Amidst the Compromise of 1850, Daniel Webster Draws Inspiration from the Revolution to Keep the Union Together: “May a common glory in the past a common pride in the present and a common interest in the future keep them always united under the flag of a common country.”

He is “resolved in the face of all perils and careless of personal consequences to make every effort in my power to uphold the Constitution as it is and the Union as it is, to defend them against all assaults open or covert and to exert every faculty I possess to persuade all honest and patriotic men north and south to stand between assaults of extreme factions and the Constitution of their country…”

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The new Federal territories obtained from Mexico in 1848, and whether they were to permit slavery, brought the nation again to a crisis. The subject had immediacy because with the huge number of people (the 49ers) who were flooding into California seeking gold, that territory was already seeking statehood. But admitting California...

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Amidst the Compromise of 1850, Daniel Webster Draws Inspiration from the Revolution to Keep the Union Together: “May a common glory in the past a common pride in the present and a common interest in the future keep them always united under the flag of a common country.”

He is “resolved in the face of all perils and careless of personal consequences to make every effort in my power to uphold the Constitution as it is and the Union as it is, to defend them against all assaults open or covert and to exert every faculty I possess to persuade all honest and patriotic men north and south to stand between assaults of extreme factions and the Constitution of their country…”

The new Federal territories obtained from Mexico in 1848, and whether they were to permit slavery, brought the nation again to a crisis. The subject had immediacy because with the huge number of people (the 49ers) who were flooding into California seeking gold, that territory was already seeking statehood. But admitting California as a free state would upset the balance between free and slave states in the U.S. Senate. Feeling that slavery was inappropriate for the western territories, the President, southerner Zachary Taylor, supported organizing all the former Mexican lands into the territories of California and New Mexico and bringing them into the Union immediately as free states. Some southerners felt betrayed and threatened to secede, while men in Congress worked on a series of compromise measures, trying to find an amicable settlement. In January 1850, Henry Clay introduced the Compromise of 1850. This consisted of a number of provisions, the chief two providing for California to be admitted as a free state and another making it a crime for northerners to help fugitive slaves who were trying to escape slavery. In the North, few could stomach this stricter fugitive slave act. It would become—until prohibition—the most flagrantly disobeyed legislation ever passed by Congress.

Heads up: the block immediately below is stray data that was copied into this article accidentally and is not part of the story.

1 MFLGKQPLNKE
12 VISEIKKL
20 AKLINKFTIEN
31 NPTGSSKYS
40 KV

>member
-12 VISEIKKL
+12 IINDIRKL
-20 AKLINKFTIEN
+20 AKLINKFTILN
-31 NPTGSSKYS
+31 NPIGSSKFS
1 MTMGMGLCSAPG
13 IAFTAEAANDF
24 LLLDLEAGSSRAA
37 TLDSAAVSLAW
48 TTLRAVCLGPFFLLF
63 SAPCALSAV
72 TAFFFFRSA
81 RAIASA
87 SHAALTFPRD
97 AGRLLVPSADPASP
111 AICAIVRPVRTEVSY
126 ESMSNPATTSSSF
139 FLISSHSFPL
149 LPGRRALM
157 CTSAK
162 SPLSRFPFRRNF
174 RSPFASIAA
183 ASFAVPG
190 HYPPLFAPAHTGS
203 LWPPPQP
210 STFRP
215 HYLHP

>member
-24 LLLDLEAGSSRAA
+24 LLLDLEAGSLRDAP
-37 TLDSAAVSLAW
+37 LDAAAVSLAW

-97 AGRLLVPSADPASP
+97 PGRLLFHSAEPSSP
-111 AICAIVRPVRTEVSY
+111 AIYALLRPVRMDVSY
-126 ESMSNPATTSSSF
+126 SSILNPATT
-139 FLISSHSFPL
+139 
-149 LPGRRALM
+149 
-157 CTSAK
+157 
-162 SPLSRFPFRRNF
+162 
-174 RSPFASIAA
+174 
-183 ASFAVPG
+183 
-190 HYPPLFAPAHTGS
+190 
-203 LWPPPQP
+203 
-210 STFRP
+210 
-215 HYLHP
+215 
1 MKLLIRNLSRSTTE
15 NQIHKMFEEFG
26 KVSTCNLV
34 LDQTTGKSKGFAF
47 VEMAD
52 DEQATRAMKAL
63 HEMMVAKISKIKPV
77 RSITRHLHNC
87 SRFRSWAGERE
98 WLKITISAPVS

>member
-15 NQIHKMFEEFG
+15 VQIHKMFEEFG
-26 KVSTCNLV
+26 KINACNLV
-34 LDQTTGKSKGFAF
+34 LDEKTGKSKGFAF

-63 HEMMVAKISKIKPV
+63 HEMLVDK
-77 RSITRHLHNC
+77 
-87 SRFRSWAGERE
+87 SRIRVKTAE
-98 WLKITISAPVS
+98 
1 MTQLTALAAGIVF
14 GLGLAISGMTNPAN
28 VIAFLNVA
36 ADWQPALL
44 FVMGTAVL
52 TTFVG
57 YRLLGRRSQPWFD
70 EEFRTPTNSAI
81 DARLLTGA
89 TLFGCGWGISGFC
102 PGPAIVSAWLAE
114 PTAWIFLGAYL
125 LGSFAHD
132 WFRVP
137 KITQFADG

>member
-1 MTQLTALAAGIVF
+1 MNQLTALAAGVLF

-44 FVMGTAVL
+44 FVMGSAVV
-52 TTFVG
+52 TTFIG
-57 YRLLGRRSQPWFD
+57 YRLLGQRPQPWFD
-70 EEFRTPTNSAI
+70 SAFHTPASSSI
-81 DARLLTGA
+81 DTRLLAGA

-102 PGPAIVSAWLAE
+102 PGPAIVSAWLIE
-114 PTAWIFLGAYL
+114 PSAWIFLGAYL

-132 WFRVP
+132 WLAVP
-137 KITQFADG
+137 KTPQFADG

Daniel Webster, who had served in the Senate for decades and knew southerners well, believed that a compromise was necessary to preserve the Union. This was the principle object of all his efforts. He addressed the Senate on January 26, 1850, opposing the idea of secession. He ended his speech, “Liberty and Union, now and for ever, one and inseparable!” This is probably the most famous speech ever given in the Senate. On March 7, he again spoke, urging support for the package of compromise bills. “Mr. President,” he said, “I wish to speak today, not as a Massachusetts man, nor as a Northern man, but an American and a Member of the Senate of the United States…I speak today for the preservation of the Union. Hear me for my cause…Let us enjoy the fresh air of Liberty and Union…Never did there devolve on any generation of men higher trusts than now devolve upon us, for the preservation of this Constitution and the harmony and peace of all who are destined to live under it.” In pleading the Union’s cause, Webster said the Senate’s main concern was neither to promote slavery nor to abolish it, but to preserve the United States of America. This speech met with general disfavor throughout the North and damaged both his popularity and his dream of becoming president.